Thoughts on The Osamu Tezuka Story – a fan and comic artist’s perspective

Cover of The Osamu Tezuka Story

Being an artist, I enjoy reading about the creative/creation process. It’s healthy and helpful to remember everybody’s struggling with the same things. And like many people who grew up on manga and/or know its history, I recognize Osamu Tezuka as a towering figure with an immense body of work seeping into practically every imaginable genre. For these reasons, I was naturally excited when I spotted Toshio Ban & Tezuka Productions’ The Osamu Tezuka Story at The Beguiling’s Boxing Week and moving sale. So, full disclosure, as a fan who also happens to draw comics, already going in as a rather biased reader.

I was about halfway through the book when a second bookmark appeared in the first few pages. My mom had started reading it as well! Fortunately I’m a speed reader (well, fortunately in this case. It’s not always the best thing when I really should be paying closer attention), so I wrapped up in about two days and it’s with her now. Thus, I don’t have the book on hand to double check details. But that’s OK; this is mainly me wanting to collect impressions and gather my thoughts before I forget everything.

First, the physical book itself. It’s big, definitely oversized compared to your typical tankoban, and over 800 pages. I’m not sure what the format of the original 手塚治虫物語 (Tezuka Osamu Monogatari) was, but for some reason whenever I see super thick English manga, where they’ve combine multiple volumes into a single giant tome, I find it mildly odd and amusing. I guess I’m just so used to Asian comic formats (that are more portable for leisure reading while travelling), so seeing manga in this way is still a bit of a mental surprise for me.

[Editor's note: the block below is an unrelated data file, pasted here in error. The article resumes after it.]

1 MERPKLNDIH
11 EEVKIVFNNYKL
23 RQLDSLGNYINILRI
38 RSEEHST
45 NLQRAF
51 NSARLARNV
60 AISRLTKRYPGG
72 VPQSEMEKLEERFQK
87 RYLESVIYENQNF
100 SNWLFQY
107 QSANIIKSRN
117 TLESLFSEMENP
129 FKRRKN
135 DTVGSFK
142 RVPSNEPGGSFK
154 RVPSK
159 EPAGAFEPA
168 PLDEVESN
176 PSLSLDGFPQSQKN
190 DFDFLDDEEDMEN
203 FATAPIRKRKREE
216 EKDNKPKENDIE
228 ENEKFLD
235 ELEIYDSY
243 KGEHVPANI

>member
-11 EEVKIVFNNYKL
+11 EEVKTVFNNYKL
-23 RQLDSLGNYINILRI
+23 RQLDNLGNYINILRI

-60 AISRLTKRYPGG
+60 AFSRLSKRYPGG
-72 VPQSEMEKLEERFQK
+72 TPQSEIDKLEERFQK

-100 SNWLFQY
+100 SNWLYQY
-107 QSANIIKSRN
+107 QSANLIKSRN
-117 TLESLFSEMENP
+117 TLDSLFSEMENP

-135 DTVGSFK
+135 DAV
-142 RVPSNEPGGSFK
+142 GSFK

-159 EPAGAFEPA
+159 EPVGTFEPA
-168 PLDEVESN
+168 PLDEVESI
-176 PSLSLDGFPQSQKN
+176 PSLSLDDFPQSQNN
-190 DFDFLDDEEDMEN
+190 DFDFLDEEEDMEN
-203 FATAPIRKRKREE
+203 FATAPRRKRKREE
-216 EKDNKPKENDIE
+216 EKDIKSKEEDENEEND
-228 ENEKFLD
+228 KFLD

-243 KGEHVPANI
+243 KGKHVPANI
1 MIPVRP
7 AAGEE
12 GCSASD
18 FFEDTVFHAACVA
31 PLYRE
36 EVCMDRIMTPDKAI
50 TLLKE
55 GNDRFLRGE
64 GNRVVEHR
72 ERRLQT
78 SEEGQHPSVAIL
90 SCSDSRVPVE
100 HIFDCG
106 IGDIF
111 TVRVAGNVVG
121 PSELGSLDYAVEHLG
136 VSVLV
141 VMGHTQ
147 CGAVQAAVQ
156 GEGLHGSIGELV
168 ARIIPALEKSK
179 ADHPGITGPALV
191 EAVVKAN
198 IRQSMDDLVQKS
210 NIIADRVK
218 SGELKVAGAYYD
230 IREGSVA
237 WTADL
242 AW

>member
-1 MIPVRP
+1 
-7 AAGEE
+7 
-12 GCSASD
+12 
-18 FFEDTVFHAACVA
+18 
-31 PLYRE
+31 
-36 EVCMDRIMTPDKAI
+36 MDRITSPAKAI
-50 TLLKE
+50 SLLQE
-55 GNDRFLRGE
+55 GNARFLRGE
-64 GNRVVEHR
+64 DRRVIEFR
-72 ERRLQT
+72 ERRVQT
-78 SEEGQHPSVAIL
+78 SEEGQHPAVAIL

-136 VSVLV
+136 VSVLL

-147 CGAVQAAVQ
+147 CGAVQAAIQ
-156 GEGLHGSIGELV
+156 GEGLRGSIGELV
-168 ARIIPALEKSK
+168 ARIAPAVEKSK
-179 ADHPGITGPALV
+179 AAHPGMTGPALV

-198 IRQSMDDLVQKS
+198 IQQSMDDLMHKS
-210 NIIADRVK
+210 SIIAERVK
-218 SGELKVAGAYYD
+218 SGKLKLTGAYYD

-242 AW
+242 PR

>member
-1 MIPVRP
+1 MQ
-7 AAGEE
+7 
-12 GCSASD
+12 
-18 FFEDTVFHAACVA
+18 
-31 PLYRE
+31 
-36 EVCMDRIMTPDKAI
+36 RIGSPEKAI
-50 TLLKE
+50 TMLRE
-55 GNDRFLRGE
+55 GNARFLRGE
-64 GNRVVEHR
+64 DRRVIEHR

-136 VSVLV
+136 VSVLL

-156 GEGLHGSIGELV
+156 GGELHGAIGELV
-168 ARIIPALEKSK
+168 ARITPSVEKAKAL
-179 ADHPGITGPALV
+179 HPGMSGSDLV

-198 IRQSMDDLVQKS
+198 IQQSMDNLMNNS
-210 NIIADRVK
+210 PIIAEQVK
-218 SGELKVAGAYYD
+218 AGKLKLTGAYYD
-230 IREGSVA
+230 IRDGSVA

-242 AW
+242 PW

Production itself is OK. Thin coated cover, interior pages have a shade that remind me of newsprint (but obviously much more substantial than newsprint). The stock is all fairly light so despite its bulk it doesn’t feel overly hefty and still has a floppiness to it. Not a fancy piece of work, which is too bad since I think the subject matter deserves slightly more premium production, but it does what it needs to do.

The book opens with a foreword by translator Frederik L. Schodt providing background and context. Having encountered Schodt’s name and writings from other English versions of Tezuka’s work, it’s kind of comforting. (He also retweeted my gushing about the book on Twitter, which made me squeal like a small child.) Not surprisingly, the translation works well. I did notice a few minor typos and possibly transcribing or lettering errors (e.g., text in two speech bubbles appear to have been switched accidentally, and 1 or 2 speech bubbles that, based on context, shouldn’t be blank). Considering how lengthy the work is, c’est la vie! None of these jarred me out of the story or made me lose my place in any significant way. To be frank, the English-style colloquialisms/renderings of some of the casual speech jarred me more, but I got used to it. And it’s a reality of the difficult art of translation.